1. Make the offer. Let your principal know you are willing to student-teach new educators (especially speech and debate teachers), let your organization know you are willing to mentor new coaches, let a new speech and debate teacher in your community know you are there to help.
  2. Take the time to meet with them in person. Sending lesson plans and important dates/reminders via email is great, but take them to coffee, too. Let them see that you are sincere in your desire to help them and get to know them.
  3. Help them develop a professional identity. They might have more in common socially with their students’ generation, and need help creating their professional persona and creating an appropriate distance between themselves and students. Help them with the transition to becoming a responsible adult.
  4. Make Introductions. Introduce new coaches to other coaches, and make them feel a welcomed part of the community.
  5. Model best practices. Be someone they can look up to – when your team is winning and when they are losing, when personality conflicts arise in the tabroom, when judges do questionable things. When any of the myriad challenges happen, be someone they can look to for guidance.
  6. Model gratitude. When that mentee teaches you how to use Flip Grid, say, “Thank you.” When another coach helps you navigate Tabroom.com, say, “Thank you.” Model gratitude in this community of volunteer leaders. The people working tabrooms every weekend, judging rounds and leading sessions at conferences – are all volunteering. They aren’t getting paid to serve in these leadership roles. Say, “thank you” a lot. And model that gratitude by being gracious. Don’t assume the worst of your leadership; volunteer where you can, and support those doing the work.

The Don’ts of Mentoring

  1. Don’t wait for them to ask. We’ve all been there - in the middle of the first years of teaching, drowning in paperwork and teen angst, trying to look like we know what we are doing - and we don’t ask for help. And they won’t necessarily ask for help when they need it.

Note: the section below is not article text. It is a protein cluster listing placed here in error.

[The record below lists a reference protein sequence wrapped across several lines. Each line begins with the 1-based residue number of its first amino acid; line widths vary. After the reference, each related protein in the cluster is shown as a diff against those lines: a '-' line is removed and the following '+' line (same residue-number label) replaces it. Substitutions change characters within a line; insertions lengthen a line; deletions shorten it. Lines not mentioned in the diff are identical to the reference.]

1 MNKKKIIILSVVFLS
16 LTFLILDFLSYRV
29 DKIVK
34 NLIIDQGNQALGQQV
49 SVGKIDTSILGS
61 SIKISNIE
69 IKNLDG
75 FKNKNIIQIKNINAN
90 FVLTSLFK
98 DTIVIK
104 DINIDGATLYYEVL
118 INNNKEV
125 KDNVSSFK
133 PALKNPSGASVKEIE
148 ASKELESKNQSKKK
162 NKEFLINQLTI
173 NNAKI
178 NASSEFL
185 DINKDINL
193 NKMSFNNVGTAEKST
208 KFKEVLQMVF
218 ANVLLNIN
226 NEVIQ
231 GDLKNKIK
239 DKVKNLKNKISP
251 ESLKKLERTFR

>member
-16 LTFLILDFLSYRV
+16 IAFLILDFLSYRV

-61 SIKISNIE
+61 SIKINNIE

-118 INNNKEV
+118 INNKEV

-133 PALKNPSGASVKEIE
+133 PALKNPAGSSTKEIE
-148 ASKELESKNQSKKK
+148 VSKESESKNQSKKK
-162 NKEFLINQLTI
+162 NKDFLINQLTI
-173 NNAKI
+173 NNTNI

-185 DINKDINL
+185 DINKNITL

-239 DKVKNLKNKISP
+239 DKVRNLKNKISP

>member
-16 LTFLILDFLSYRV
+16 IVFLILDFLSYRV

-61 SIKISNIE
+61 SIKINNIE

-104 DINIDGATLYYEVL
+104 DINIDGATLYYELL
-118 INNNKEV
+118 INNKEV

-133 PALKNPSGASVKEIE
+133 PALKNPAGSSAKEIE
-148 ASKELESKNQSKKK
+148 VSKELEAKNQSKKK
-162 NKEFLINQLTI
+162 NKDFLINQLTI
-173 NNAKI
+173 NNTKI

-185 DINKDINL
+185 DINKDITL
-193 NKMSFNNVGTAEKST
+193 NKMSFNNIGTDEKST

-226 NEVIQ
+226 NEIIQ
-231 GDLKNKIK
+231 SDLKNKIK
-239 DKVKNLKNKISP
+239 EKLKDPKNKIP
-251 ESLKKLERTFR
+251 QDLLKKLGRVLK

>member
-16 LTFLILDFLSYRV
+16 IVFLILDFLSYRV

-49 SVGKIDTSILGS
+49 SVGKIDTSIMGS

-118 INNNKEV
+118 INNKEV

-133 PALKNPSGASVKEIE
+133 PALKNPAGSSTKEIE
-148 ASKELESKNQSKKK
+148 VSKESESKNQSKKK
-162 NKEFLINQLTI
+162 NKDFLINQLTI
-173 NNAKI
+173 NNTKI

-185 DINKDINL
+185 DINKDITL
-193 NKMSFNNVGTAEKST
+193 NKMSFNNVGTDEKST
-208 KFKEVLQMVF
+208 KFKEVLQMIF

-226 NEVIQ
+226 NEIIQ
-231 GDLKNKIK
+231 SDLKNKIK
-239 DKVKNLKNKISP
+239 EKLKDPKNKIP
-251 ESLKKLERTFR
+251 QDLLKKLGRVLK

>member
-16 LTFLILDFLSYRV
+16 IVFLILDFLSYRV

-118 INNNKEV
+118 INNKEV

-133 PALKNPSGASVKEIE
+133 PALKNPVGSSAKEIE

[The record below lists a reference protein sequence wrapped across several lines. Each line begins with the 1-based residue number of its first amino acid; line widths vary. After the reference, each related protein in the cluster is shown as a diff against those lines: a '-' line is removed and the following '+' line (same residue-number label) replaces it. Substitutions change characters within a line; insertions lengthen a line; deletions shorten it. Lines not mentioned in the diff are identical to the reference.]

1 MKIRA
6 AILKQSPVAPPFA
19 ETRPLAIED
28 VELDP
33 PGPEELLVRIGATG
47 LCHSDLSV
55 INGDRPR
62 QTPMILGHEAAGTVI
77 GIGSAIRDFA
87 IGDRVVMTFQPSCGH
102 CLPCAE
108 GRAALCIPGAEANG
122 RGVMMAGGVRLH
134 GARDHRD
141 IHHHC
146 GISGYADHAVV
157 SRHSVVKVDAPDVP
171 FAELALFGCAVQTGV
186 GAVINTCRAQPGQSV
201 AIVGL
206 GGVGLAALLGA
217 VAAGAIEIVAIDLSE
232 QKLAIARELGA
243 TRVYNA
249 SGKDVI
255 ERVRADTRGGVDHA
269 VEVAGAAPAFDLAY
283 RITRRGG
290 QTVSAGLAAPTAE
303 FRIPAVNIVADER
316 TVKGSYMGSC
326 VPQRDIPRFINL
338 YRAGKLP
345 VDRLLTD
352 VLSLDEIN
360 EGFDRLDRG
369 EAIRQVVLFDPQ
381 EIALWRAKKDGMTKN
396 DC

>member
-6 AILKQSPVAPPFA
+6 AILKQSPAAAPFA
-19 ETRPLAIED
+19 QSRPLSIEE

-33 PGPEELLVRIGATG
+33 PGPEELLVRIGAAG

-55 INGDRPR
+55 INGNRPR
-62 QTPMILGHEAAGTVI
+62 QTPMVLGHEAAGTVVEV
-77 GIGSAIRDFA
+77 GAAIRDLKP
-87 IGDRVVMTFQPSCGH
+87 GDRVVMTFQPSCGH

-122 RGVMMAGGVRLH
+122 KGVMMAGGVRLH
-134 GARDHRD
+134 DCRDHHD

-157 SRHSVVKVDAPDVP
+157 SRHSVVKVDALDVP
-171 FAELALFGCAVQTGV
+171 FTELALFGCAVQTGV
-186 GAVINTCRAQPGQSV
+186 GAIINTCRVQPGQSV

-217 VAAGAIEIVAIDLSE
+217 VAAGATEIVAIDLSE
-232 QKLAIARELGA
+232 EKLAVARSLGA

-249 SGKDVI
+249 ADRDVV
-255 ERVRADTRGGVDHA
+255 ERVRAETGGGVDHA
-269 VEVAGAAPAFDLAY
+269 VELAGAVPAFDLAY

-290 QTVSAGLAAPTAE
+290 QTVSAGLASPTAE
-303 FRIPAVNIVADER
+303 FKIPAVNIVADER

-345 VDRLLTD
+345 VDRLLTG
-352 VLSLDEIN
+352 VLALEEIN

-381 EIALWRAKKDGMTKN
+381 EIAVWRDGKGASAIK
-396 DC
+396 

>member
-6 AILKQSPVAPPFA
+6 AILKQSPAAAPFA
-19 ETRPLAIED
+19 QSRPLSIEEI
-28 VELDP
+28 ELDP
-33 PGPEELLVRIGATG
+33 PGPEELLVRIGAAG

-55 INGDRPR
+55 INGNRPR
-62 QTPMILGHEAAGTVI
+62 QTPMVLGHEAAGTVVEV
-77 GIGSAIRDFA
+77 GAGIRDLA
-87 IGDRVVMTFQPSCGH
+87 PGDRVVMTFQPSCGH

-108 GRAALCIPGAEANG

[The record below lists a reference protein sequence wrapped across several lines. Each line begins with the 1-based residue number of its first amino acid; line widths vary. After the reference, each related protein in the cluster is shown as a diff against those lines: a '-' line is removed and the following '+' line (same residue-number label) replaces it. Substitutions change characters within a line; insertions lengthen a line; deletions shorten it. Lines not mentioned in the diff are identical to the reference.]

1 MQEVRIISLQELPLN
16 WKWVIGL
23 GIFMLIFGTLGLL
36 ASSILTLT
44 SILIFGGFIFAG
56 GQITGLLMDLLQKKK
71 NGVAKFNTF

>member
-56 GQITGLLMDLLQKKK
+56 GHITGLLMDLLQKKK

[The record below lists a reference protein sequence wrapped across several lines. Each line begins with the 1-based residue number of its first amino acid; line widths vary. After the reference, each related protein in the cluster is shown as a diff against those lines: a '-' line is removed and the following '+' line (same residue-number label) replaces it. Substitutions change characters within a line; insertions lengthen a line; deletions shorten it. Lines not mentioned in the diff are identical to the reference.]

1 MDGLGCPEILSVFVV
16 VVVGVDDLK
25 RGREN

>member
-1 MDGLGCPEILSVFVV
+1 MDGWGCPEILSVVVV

2. Don’t try to control their decisions. This is their time to learn and grow. Allow them to make decisions for themselves even if it’s not the decision you would make. Let them try things out on their own, and be supportive in their successes and failures. Simply let them know you are in their corner and want them to succeed.
  3. Don’t take credit for their success or failure. Let them own their successes and failures. Your role is to assist and support, but they have to do the work. Just as you will not get the trophies when they win, you cannot shoulder the blame if they fail.
  4. Don’t overwhelm them. Just as in the classroom, you cannot teach everything on day one. Help them determine what they want to prioritize, and start with what they need to be successful there. Maybe it’s limiting events offered, or setting up a viable tournament schedule for their first year.

In this challenging profession, sharing your wisdom, knowledge and experience with new teachers will provide benefits for everyone involved, especially the students. Help young coaches continue the work of helping kids find their voice.